Josina Machel, the stepdaughter of Nelson Mandela and daughter of Graca Machel, the famous humanitarian, has just come forward with her story of being viciously assaulted last month by her boyfriend one night as he was escorting her to an event.
After weeks of treatment in the hopes of restoring her vision, Machel was informed by doctors this week that she has lost sight in one eye from being repeatedly punched by her boyfriend. Machel opened up about the news for City Press a week in advance of the 16 Days of Activism for No Violence Against Women and Children campaign. She says her goal is to get women to tell their stories and to take their perpetrators to court.
“I’ve always been an activist against violence, and felt I couldn’t walk the streets without sharing my story,” Machel said in an interview with 702 Radio’s Redi Tlhabi. “I thought to myself: my story counts, let me tell the truth – I was abused.”
The assault took place in Mozambique on Oct. 17, the day of her mother’s birthday. At the time, Machel had been spending time with her mother to celebrate the occasion. Amidst her travels and her event appearances to represent her family, Machel had taken a break to see her boyfriend. In the evening as they were driving in a car, Machel asked her significant other if she could spend time the night at her family’s home to see her mother again and to be with her relatives. That’s when her partner became violent, using verbal abusive language.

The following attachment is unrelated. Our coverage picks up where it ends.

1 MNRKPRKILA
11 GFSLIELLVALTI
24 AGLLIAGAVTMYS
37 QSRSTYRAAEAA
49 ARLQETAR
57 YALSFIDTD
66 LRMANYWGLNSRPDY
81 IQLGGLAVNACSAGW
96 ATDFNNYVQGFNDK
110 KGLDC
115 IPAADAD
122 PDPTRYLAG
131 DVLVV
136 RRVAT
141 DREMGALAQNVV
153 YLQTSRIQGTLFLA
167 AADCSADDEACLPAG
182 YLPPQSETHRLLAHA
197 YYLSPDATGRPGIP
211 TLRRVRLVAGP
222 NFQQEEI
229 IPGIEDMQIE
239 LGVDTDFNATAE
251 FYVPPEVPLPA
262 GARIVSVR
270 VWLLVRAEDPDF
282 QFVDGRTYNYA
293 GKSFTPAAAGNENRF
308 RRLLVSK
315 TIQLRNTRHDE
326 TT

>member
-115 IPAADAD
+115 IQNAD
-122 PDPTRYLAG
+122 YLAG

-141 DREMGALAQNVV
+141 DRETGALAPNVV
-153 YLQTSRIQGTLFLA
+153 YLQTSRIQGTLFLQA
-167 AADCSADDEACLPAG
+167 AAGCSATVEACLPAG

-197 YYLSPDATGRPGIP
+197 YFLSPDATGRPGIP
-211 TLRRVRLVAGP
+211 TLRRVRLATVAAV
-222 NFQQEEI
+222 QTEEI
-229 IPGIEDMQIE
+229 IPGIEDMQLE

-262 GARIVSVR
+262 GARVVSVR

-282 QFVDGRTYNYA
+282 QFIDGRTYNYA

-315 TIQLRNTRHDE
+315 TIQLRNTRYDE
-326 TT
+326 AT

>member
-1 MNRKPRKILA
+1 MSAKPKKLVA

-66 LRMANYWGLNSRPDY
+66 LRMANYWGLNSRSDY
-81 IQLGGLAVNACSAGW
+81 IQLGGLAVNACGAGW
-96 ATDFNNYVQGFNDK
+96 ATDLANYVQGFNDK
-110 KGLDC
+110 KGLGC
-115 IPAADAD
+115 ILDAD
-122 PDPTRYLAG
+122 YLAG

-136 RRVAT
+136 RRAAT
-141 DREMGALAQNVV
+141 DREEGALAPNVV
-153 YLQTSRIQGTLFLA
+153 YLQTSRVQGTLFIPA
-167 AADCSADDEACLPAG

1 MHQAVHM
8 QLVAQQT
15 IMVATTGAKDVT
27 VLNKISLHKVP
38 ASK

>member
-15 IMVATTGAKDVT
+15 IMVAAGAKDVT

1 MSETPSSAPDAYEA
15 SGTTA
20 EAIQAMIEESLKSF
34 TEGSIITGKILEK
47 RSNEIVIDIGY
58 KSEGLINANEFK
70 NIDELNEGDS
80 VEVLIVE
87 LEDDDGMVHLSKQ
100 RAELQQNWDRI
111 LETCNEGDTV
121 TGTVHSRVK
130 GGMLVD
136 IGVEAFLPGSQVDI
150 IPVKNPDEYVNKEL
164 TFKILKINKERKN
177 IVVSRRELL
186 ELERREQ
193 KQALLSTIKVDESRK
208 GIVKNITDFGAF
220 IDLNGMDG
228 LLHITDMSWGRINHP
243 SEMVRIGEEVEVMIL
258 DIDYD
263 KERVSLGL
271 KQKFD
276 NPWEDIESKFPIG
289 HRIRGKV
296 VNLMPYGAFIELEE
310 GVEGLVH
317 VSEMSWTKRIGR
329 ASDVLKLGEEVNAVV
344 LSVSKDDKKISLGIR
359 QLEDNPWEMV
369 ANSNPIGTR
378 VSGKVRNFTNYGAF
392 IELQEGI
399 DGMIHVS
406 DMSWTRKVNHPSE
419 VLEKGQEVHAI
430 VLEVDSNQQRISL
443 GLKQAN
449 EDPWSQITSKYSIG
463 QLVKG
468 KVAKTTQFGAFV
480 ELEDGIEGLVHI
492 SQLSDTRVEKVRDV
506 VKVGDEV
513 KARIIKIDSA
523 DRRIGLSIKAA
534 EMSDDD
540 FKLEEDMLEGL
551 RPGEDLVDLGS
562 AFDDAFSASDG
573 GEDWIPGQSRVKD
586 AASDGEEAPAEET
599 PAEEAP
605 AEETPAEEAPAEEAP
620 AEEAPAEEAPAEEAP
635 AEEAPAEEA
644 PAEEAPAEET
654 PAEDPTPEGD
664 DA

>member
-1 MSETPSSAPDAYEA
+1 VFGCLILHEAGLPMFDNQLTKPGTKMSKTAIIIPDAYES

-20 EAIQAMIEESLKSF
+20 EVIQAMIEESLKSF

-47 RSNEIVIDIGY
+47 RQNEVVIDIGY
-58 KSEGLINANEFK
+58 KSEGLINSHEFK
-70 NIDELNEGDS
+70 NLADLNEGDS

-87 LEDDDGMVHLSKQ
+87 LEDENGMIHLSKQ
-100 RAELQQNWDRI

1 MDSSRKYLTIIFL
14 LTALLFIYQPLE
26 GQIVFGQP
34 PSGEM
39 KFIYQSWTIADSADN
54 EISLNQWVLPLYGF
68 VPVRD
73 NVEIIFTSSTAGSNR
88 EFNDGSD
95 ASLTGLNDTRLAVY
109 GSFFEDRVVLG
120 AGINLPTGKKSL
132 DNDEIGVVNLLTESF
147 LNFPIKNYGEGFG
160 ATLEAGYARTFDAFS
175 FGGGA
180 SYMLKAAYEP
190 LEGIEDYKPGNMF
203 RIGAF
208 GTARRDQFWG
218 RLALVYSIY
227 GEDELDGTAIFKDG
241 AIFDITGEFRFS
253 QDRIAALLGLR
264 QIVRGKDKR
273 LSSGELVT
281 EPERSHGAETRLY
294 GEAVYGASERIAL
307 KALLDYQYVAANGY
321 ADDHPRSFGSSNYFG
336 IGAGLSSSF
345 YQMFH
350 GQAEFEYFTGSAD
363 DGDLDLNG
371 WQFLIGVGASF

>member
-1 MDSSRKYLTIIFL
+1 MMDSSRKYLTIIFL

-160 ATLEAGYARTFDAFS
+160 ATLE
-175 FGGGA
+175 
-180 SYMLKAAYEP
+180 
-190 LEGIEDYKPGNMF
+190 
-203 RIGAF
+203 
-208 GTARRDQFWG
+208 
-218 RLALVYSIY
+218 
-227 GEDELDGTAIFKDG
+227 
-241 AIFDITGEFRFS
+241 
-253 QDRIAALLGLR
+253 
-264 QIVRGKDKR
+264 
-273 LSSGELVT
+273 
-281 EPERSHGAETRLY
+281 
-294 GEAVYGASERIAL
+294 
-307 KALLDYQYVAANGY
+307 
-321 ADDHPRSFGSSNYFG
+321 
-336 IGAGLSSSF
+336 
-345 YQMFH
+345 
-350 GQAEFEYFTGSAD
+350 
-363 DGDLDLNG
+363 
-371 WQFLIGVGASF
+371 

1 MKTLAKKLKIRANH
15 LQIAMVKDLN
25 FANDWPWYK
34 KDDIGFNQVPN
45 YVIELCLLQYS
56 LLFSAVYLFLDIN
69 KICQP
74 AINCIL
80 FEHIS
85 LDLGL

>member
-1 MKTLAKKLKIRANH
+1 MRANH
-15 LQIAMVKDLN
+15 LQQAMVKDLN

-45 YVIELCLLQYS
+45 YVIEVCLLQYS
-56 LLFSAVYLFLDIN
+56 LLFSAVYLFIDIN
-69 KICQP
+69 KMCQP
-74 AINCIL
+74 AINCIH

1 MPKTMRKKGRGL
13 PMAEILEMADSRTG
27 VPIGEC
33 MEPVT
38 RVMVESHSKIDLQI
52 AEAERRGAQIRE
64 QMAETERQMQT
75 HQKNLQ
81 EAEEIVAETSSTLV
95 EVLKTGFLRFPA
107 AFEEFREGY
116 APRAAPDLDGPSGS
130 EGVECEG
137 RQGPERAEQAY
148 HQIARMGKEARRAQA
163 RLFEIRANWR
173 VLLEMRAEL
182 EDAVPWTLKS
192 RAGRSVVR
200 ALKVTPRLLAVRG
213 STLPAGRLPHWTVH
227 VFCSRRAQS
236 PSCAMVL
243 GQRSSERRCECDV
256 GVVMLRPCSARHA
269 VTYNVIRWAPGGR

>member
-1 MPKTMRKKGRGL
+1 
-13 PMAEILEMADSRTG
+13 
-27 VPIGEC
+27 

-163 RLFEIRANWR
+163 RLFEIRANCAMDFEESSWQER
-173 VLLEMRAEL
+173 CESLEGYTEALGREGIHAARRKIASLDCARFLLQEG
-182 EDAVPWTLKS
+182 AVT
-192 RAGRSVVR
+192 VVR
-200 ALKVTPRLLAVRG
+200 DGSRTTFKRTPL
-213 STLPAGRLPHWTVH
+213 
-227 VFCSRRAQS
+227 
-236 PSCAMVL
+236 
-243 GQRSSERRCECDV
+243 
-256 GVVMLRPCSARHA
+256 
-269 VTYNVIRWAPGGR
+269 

“There were just insults, just bad words. He expressed his unhappiness about me wanting to go home,” Machel said. “I have blocked them out of my mind somehow emotionally. They are just not words that I expected to hear from anyone.”
In the middle of yelling at her, Machel’s boyfriend then punched her multiple times in the face. As soon as she could, Machel fled the car and screamed for help in Portuguese and English as she ran through the street. Machel was in an affluent area filled with homes of diplomats and other prominent government officials But even with her cries and the security in the neighborhood, no one came to help her. She eventually woke up in a hospital.
Doctors diagnosed the issue as an “eruption and displacement of the retina,” meaning Machel could not see light. She was even told not to cry out of fear that it would make her condition worse.
“I’m still going through myriad feelings. To be honest, I have not been able to grieve, I have not been able to cry, I have not been angry, I have not been able to feel all those emotions that happened because I’ve been concentrating on my eye and that delayed the pain.”